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    The dimensions of the pads and the courtyard are exactly the same, with one exception. Altium uses less space between the pads, which accounts for bigger variations of the capacitor's contacts inner spacing. I spent quite some time figuring out how exactly Altium does this calculation and realized it uses a formula slightly different than the IPC standard (but only for the pad spacing - everything else is the same). This approach seems to be the more reliable one, since in practice there is a slight chance that the capacitor contacts will be spaced closer than the IPC way of calculating it. However, that could lead to other problems as well, like having not enough solder mask between the pads which may lead to shorts in some cases.

    If you are interested I can explain more about the different ways of calculating this particular dimension (and others maybe) but the mathematics is reasonably involved and somehow boring.

    I am assuming EVW13 didn't use exactly the same input settings for the 2 footprints, hence the bigger difference.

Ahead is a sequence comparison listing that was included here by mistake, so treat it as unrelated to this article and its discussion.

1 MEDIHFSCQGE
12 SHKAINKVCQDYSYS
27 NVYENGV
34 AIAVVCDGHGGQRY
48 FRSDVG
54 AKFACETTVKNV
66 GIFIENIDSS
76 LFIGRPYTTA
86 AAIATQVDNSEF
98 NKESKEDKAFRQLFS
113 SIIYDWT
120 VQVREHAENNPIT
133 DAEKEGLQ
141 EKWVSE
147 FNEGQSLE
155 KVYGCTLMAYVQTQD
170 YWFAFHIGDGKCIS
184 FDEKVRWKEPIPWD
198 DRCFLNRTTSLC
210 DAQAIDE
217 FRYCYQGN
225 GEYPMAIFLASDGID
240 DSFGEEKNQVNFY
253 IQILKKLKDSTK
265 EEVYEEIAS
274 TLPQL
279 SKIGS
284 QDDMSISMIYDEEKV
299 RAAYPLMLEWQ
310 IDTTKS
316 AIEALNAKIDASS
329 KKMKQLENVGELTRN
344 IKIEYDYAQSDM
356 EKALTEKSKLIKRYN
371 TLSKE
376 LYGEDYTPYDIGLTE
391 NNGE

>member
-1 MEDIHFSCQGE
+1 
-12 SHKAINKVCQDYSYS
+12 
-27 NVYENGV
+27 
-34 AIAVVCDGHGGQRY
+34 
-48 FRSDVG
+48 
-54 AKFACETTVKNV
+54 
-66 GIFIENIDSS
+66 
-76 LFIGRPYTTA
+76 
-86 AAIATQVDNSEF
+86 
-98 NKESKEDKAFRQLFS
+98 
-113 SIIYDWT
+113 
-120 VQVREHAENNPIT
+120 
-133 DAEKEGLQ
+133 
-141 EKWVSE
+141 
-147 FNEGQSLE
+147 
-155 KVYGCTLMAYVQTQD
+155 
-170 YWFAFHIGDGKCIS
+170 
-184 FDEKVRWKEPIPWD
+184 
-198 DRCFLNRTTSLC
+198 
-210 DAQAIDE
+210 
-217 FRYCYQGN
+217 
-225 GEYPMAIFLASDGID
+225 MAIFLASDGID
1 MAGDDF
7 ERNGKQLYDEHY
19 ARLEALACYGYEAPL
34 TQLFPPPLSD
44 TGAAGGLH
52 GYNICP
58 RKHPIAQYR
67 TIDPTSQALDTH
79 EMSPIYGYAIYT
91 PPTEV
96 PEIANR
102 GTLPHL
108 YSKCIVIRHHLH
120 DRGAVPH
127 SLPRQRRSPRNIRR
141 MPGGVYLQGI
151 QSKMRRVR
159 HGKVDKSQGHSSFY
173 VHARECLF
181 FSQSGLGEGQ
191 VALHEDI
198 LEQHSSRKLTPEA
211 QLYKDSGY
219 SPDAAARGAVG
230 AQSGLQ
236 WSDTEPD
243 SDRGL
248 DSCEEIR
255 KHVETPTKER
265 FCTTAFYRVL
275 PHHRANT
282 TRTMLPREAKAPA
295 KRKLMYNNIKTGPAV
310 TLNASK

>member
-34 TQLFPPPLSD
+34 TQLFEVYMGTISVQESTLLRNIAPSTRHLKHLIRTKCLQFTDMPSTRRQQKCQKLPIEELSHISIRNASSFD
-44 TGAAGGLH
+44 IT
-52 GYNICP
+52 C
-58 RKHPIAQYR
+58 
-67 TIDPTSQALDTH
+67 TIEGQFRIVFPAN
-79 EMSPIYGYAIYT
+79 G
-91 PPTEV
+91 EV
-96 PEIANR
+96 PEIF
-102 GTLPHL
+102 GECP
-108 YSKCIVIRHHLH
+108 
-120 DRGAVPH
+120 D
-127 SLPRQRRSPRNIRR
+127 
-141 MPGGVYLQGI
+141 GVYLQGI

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  • robertferanec
    Administrator

  • robertferanec
    replied
    EVW13
    Junior Member
    EVW13 Thank you very much. Very useful tips and links.

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  • EVW13
    Junior Member

  • EVW13
    replied
    PLE is worth of trying as it greatly simplifies footprint creation according to IPC-7351 and in most of cases result doesn't require post-editing. Take a look also at this one- but keep in mind, this one is a different story and generally can't replace PLE(I tried both)- my opinion, the only real advantage of it is making schematic symbols from PDF.